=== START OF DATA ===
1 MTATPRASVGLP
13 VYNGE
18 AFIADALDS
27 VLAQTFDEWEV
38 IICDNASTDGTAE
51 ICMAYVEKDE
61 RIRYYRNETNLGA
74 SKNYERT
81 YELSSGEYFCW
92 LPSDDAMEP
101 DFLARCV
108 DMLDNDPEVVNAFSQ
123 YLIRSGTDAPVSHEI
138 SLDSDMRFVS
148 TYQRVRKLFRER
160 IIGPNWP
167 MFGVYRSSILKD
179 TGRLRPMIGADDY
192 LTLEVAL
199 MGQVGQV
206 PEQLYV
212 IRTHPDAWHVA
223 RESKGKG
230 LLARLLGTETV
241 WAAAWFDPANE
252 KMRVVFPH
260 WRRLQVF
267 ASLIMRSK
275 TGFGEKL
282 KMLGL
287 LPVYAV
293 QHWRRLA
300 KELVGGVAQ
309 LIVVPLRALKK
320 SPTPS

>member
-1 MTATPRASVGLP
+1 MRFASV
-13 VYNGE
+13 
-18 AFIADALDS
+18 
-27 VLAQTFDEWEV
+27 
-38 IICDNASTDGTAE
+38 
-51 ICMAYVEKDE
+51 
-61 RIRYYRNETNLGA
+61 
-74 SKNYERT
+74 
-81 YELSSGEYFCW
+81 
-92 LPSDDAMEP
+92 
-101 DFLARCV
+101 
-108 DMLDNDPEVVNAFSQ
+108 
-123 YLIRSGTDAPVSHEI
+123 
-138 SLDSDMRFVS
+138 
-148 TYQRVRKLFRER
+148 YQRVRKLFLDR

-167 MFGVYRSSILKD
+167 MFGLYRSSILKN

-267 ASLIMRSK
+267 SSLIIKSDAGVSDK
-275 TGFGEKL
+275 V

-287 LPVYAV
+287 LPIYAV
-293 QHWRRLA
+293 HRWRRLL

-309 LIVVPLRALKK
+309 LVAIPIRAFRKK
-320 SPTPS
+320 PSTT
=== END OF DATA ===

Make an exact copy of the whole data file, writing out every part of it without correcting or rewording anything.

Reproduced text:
1 MTATPRASVGLP
13 VYNGE
18 AFIADALDS
27 VLAQTFDEWEV
38 IICDNASTDGTAE
51 ICMAYVEKDE
61 RIRYYRNETNLGA
74 SKNYERT
81 YELSSGEYFCW
92 LPSDDAMEP
101 DFLARCV
108 DMLDNDPEVVNAFSQ
123 YLIRSGTDAPVSHEI
138 SLDSDMRFVS
148 TYQRVRKLFRER
160 IIGPNWP
167 MFGVYRSSILKD
179 TGRLRPMIGADDY
192 LTLEVAL
199 MGQVGQV
206 PEQLYV
212 IRTHPDAWHVA
223 RESKGKG
230 LLARLLGTETV
241 WAAAWFDPANE
252 KMRVVFPH
260 WRRLQVF
267 ASLIMRSK
275 TGFGEKL
282 KMLGL
287 LPVYAV
293 QHWRRLA
300 KELVGGVAQ
309 LIVVPLRALKK
320 SPTPS

>member
-1 MTATPRASVGLP
+1 MRFASV
-13 VYNGE
+13 
-18 AFIADALDS
+18 
-27 VLAQTFDEWEV
+27 
-38 IICDNASTDGTAE
+38 
-51 ICMAYVEKDE
+51 
-61 RIRYYRNETNLGA
+61 
-74 SKNYERT
+74 
-81 YELSSGEYFCW
+81 
-92 LPSDDAMEP
+92 
-101 DFLARCV
+101 
-108 DMLDNDPEVVNAFSQ
+108 
-123 YLIRSGTDAPVSHEI
+123 
-138 SLDSDMRFVS
+138 
-148 TYQRVRKLFRER
+148 YQRVRKLFLDR

-167 MFGVYRSSILKD
+167 MFGLYRSSILKN

-267 ASLIMRSK
+267 SSLIIKSDAGVSDK
-275 TGFGEKL
+275 V

-287 LPVYAV
+287 LPIYAV
-293 QHWRRLA
+293 HRWRRLL

-309 LIVVPLRALKK
+309 LVAIPIRAFRKK
-320 SPTPS
+320 PSTT